Day Ninety-Two/Image Ninety-Two

“Afloat” Image. Ceres Gallery. New York. Solo Show.

Peter Forakis. Once on vacation in Northern California, my husband, daughter and I had the great pleasure of meeting Peter Forakis. Not that long ago.

We did not meet him in his famous days. We met him selling his galvanized sculpture in his front yard in Petaluma. Upon seeing this rusted stuff in the front yard, we halted the car and did a U turn. We did not know he was Peter Forakis. Artist and founder with Al Held of the cooperative in New York called “Park Place”, a type of minimalism in the 1960s. A rebellion against Abstract Expressionism. More about Peter Forakis here.

He came out, an older man, very expansive and welcoming. He wanted us to be happy. We could tell that. He had a very large personality.

He took us in the house and unveiled his resume along with some very interesting photographs of outdoor sculpture he had done. One of them, the biggest outdoor sculpture in the United States, called “The Gateway”, located on Fulton Industrial Boulevard in Atlanta. He wanted us to check on it when we got home.

Other things of interest came up. Upon looking at his resume, I saw he exhibited with Willem DeKooning, Jackson Pollack, among many other famous artists in a drawing show at The Guggenheim Museum. Many other big museum shows, many other famous artists he was with!

We ended up becoming friends. He and I. We talked on the phone all the time. And one day, I decided to ask him if I could come out to Petaluma and study with him for a few days.

We had quite a time. He was painting cubes then. Made out of cardboard. He would paint them one at a time, by hanging them up with a rope, and hitting them with paint as they swung around. He called this true abstraction. Six sides. So together we painted cubes. He would ramble and talk and get excited and critique my cubes. Continue rambling and getting excited. He loved to work.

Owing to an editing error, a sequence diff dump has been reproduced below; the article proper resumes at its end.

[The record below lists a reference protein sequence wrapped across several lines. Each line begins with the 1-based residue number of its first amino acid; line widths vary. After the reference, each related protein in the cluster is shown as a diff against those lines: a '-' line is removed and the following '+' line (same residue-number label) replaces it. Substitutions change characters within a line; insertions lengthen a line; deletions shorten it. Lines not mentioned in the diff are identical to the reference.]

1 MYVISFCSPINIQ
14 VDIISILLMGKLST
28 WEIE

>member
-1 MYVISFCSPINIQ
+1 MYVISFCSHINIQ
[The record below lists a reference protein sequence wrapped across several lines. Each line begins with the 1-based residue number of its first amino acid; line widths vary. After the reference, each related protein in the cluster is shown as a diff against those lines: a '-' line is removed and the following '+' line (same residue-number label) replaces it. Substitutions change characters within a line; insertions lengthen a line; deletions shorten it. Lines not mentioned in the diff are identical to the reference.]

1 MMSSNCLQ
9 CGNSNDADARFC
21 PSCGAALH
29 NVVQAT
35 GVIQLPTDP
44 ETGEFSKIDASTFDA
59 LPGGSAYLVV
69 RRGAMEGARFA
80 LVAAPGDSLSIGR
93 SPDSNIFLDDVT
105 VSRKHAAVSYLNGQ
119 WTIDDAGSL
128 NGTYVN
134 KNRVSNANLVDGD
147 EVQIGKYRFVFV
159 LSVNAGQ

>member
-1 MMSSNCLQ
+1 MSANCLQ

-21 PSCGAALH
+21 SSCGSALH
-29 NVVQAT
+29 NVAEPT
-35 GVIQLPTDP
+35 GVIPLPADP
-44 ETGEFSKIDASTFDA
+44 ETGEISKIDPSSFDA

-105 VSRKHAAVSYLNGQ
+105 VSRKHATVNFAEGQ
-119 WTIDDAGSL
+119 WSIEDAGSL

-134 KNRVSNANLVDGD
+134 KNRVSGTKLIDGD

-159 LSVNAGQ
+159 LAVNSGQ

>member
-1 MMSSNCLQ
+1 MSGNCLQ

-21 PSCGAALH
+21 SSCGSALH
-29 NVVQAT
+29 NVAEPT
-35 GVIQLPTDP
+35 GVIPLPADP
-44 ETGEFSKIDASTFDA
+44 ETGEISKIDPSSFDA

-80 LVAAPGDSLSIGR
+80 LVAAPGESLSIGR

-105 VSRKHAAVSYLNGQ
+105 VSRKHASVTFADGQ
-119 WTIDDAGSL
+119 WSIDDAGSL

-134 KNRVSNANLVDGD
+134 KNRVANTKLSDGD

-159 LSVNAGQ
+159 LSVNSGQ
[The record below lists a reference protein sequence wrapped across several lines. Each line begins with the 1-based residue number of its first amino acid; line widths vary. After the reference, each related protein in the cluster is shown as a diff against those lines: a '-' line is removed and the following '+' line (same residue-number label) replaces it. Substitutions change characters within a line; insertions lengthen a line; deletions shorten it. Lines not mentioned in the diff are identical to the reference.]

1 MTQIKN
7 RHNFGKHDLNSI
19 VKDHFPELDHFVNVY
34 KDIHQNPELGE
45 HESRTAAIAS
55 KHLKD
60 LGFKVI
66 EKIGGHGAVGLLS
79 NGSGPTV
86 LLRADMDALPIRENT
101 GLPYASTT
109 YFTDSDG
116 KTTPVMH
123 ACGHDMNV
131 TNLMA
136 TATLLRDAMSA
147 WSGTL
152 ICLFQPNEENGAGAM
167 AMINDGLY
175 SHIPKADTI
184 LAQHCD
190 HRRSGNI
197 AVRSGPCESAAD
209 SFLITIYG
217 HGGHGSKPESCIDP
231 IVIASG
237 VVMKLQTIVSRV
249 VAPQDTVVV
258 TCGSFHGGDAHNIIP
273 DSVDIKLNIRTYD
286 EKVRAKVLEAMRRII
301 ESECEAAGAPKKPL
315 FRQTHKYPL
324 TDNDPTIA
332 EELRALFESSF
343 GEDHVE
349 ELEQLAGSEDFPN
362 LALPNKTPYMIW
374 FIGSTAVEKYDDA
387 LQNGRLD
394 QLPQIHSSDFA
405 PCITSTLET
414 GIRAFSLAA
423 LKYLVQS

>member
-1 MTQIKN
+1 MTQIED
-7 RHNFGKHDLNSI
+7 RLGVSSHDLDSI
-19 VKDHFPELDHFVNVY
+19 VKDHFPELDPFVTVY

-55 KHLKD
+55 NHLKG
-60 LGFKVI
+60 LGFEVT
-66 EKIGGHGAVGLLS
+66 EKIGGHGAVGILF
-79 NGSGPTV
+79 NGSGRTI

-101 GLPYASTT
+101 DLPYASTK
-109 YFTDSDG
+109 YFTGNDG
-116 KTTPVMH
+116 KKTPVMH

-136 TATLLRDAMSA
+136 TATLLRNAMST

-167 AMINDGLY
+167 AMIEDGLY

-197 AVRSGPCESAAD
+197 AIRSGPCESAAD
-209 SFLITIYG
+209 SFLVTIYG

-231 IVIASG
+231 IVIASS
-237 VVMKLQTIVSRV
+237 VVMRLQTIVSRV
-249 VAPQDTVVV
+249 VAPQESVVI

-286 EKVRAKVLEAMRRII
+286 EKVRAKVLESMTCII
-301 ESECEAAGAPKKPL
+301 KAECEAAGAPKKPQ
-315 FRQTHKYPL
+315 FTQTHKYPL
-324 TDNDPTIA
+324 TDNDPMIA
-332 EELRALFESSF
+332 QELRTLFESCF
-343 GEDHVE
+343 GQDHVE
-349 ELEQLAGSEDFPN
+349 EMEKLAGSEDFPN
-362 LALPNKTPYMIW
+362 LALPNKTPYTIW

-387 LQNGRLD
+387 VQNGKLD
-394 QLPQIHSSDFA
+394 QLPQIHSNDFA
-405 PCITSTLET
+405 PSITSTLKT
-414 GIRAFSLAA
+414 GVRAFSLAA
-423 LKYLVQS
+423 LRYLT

The day we painted the cubes outside, his favorite place to work in his studio, he talked to me about so many things: Andy Warhol, (“those wigs!”), his days in New York City, his children. About black and white being the same color, about never, ever wasting paint! He considered swishing your brush in the water after you have worked with a particular color long enough, a sin. “Paint the truck!”, he would say! I would have to take my brush with purple on it (being tired of using the purple), and put the excess paint on the truck. The truck he bought with the Pollack Krasner Award money he had received recently. (It was not an old truck. But it was a colorful one.)

Peter passed away in 2009. There was a very large obituary in The New York Times. I could tell many stories about Peter. But he would want me to impart only one thing here: This was of most importance to him: “Do not doubt yourself!” He would actually get mad at me for ever expressing doubt.

And although he would be pleased I wrote this blog to my artist and writer followers, he would be mad that I wasn’t doing my artwork right now. At this very minute.